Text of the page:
A word of warning: some pieces of audio gear tend to retain their value or even increase due to their status as a collectible (LS3/5a speakers seem to fall into this category). Rega turntables also seem to be immune to deep, deep discounts. That's because they've always been a bargain to start with. Sometimes it's better to go with something off the beaten path than to stand in line for the next used pair of Harbeth speakers or Rega P3-24.
2) Quit fussing about the so-called "audiophile pressings" I know one particular guy who keeps emailing me to complain about the prices of new LP's. "How the hell can you justify a record that has been remastered at least a dozen times, was originally priced at $3 in 1974, costing $30?" he said recently. Yeah, it was all my idea. First of all, a lot of consumer goods cost ten times as much now as they did in 1974 (automobiles were the first thing that popped into my mind), so inflation may be more of a factor than greed.
Second of all, record pressing plants have thinned out considerably. The equipment is getting older and more expensive to fix. No one seems to be interested in starting new plants or building new pressing machines. The manufacturing of LP's is starting to get expensive. If anything ultimately kills the LP, it will be this.
That's why I shop in used record stores. Besides, many collectors feel that the first few pressings of a particular title sound much better than these expensive remasters and reissues. While you'll pay top-dollar for these collectibles from the usual suspects, you never know when you might find one at an estate sale or in a Salvation Army store (twice now, I've paid a dollar or two for something that was worth at least $100). Remember that collecting is supposed to be fun. If it becomes an obsession, you're done. It's time to move on.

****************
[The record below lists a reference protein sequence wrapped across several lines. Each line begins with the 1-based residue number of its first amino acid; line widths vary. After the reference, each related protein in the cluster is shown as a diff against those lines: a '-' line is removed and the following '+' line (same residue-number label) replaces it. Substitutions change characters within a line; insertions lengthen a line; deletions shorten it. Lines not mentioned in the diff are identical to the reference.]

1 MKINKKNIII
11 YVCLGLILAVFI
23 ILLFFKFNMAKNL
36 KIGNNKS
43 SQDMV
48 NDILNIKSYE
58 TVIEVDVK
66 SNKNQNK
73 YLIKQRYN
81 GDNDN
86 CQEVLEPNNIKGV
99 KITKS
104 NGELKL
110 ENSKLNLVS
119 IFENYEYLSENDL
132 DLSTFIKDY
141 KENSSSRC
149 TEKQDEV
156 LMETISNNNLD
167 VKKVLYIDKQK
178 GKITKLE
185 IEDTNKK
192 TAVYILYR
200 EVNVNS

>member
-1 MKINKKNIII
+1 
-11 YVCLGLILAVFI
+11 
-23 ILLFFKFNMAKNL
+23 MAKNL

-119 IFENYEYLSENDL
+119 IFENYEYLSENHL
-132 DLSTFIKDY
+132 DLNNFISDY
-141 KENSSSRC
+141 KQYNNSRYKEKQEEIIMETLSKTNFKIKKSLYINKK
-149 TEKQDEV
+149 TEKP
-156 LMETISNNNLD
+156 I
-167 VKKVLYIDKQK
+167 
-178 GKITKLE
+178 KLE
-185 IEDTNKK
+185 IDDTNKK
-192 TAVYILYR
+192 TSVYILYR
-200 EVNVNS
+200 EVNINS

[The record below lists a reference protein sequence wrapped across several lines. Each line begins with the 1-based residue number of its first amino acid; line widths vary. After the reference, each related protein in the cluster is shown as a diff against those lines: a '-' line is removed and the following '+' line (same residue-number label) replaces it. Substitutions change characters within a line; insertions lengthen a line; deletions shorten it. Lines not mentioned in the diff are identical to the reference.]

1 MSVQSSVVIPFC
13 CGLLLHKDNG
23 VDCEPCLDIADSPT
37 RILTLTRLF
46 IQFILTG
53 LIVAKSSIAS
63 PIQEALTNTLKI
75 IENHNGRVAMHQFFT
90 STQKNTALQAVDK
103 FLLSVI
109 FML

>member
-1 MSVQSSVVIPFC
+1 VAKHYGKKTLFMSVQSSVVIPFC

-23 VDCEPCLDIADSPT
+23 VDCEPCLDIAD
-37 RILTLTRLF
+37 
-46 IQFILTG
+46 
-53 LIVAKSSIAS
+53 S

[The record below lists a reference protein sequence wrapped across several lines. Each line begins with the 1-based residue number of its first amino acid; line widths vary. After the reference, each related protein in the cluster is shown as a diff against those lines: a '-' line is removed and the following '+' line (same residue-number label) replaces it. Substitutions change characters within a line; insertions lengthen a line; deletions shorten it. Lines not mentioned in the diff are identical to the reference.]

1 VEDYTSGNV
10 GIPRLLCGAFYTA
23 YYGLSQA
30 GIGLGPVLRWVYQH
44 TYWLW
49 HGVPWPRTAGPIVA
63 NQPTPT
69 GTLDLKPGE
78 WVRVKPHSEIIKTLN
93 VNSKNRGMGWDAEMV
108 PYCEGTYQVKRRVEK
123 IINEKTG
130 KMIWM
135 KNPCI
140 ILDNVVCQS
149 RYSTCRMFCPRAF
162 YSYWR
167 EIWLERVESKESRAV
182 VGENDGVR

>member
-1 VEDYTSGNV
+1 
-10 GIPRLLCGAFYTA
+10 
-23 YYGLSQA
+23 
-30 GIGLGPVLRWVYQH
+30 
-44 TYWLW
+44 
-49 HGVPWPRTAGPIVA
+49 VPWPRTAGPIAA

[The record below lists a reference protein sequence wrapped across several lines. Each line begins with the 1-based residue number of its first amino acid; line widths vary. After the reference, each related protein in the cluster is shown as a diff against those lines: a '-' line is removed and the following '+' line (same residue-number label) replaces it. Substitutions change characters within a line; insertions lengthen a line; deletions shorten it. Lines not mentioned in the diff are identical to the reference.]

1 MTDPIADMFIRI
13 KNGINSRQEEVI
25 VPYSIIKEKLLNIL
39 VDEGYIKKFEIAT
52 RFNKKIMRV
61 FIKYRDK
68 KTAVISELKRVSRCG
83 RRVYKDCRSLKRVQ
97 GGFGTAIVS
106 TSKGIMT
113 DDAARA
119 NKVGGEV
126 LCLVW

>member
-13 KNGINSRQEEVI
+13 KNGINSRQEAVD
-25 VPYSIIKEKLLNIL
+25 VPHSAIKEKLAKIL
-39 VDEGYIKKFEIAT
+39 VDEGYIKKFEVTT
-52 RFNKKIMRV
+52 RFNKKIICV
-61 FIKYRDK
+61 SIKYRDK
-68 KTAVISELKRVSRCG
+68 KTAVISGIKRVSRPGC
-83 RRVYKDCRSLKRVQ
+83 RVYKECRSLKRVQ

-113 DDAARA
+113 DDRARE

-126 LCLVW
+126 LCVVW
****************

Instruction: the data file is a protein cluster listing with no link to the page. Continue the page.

3) Finally, caveat emptor. Shop smart. Look for the best deals. Listen before you buy. All of the things I've been telling you over the years are even more important right now. When I decided to replace my luscious, chocolate-y stereo system with something more modest, I knew exactly what I wanted. I still had fun choosing it however, because I was truly putting my knowledge to the test. And you know what? I did a pretty good job, if I do say so myself. It sounds great. If the economy recovers and I find a way to get rich, I'll be writing a check for some Audio Note gear or some Shindo or maybe even some McIntosh. But for now, it'll do quite nicely.